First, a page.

June 21, 2012

New Django mercurial mirrors aimed at production servers

by orzel
Categories: Admin, Django
Tags: ,
Comments: 4 Comments

When Django was still using subversion, I used to mirror stable branches (1.2 when I started, 1.4 recently). This worked well and I could clone those repositories on production servers, and then it was just a matter of ‘hg pull -u’ to bring updates/fixes.

Now.. Django has moved to git. I won’t comment on how bad a choice this is and how they should have followed the smart decision of the Python communauty and decide upon using mercurial (oh? did I comment ? πŸ™‚

So, how can I get back my production mirrors ? There are some mercurial mirrors on bitbucket, but they are either broken or incomplete, so I set up my own one.

The purpose for my “production” mirrors is to follow stable branches easily from production servers. And of course, I’d rather have my clones as small as possible. General purpose mirrors got the whole history for every branch and so on, which is too big and useless. For example, a fresh clone from my (full-blown) mirror weights 110 Mb. Compare this to the 34M for a clone of my previous-and-now -broken production mirror.

I can slightly improve things by only cloning the relevant branch, as in

hg clone -r releases/1.3.X http://bitbucket.org/django/django django-1.3

This is slightly better : .hg is now 70M. You can check incoming changests and update with

hg in -r releases/1.3.X
hg pull -r releases/1.3.X

I could not find any better solution so far. There’s still no partial checkout available with mercurial, and until this, I’ll stick with this method.

So here they are, production mirrors for the 1.3 and the 1.4 branch. I don’t need older branches, but if there’s enough interest, I could mirror 1.2 and 1.1 as well. They are updated at the same frequency (it’s the same script, actually) that the global mirror.




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  1. Diederik van der Boor says:

    > I won’t comment on how bad a choice this is and how they should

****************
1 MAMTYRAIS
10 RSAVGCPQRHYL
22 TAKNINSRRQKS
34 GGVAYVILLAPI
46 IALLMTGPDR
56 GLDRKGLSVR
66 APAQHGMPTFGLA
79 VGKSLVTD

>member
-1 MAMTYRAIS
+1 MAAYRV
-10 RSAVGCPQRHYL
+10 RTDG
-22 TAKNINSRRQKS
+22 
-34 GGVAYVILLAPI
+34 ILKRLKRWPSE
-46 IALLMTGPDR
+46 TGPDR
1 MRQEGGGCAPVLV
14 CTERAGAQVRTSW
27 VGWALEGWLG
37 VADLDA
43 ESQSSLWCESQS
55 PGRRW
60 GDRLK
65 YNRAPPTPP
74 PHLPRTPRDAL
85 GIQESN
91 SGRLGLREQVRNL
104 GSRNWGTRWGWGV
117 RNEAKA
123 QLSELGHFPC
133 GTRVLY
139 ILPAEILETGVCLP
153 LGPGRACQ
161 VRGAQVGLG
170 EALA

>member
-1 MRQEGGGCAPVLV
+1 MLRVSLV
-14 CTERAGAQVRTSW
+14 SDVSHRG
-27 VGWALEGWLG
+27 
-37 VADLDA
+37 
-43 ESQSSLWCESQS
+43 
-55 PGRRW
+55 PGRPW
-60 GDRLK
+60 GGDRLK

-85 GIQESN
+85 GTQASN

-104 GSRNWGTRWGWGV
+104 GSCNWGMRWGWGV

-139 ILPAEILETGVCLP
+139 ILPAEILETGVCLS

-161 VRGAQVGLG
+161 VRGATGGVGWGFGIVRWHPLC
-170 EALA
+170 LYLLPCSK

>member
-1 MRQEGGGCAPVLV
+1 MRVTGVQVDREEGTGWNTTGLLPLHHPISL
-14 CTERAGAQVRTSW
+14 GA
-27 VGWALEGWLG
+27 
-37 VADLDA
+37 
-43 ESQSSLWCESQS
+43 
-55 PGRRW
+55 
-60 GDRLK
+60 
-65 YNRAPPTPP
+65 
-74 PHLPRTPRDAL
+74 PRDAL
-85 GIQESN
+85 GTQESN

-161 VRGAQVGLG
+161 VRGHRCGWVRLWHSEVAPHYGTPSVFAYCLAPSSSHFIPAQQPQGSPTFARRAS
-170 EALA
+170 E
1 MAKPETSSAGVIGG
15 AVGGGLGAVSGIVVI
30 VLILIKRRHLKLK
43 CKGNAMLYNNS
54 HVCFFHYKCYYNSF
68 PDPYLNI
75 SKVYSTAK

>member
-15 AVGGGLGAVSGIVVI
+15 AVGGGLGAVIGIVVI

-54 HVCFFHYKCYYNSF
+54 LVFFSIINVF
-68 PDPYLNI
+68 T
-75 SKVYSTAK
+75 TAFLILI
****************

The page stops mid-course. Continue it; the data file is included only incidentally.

> have followed the smart decision of the Python communauty and
    > decide upon using mercurial (oh? did I comment ? πŸ™‚

    Ok, I’ll bite. πŸ™‚
    As pointed out nicely on http://www.holovaty.com/writing/django-github/:

    Github (django/django-old)
    Watchers: 4,030
    Forks: 753

    Followers: 266
    Forks: 39

    That’s not a difference that I think the core team could ignore.

    Secondly, consider using the http://hg-git.github.com/ plugin if you (and I agree on that) find the mercurial interface simpler. However, considering just about every other Django-related Open Source project is found on GitHub, it makes sense to me to use *one* tool, and learn *one* tool. Hence, git is it.

  2. I got the point πŸ™‚
    I would just point out that, as I’ve said, the mercurial mirror has been regularly broken for several years, so obviously that reduce the number of people using it.

    (but still, git sucks and mercurial rocks, ain’t it so ?)

  3. Diederik van der Boor says:

    Glad you’re taking it so positively. πŸ™‚ The issues with the hg mirror could indeed contribute to reduced usage of the mirror, that makes sense to me! Still I think the difference is pretty big πŸ˜‰

    In case you need to learn git, I hope you like my tutorial about it (http://www.codingdomain.com/git/) as I too had to learn it and that took some time. I do like git a lot πŸ™‚

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